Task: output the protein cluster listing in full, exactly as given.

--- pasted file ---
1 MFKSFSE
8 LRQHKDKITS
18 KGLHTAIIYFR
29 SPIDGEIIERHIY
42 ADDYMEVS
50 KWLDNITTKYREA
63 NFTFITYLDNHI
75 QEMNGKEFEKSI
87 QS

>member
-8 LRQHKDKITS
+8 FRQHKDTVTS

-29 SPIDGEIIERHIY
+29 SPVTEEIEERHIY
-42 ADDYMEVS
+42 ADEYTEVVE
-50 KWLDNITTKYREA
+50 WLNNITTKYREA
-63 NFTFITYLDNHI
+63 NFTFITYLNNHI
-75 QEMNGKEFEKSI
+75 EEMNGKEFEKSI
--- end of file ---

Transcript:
1 MFKSFSE
8 LRQHKDKITS
18 KGLHTAIIYFR
29 SPIDGEIIERHIY
42 ADDYMEVS
50 KWLDNITTKYREA
63 NFTFITYLDNHI
75 QEMNGKEFEKSI
87 QS

>member
-8 LRQHKDKITS
+8 FRQHKDTVTS

-29 SPIDGEIIERHIY
+29 SPVTEEIEERHIY
-42 ADDYMEVS
+42 ADEYTEVVE
-50 KWLDNITTKYREA
+50 WLNNITTKYREA
-63 NFTFITYLDNHI
+63 NFTFITYLNNHI
-75 QEMNGKEFEKSI
+75 EEMNGKEFEKSI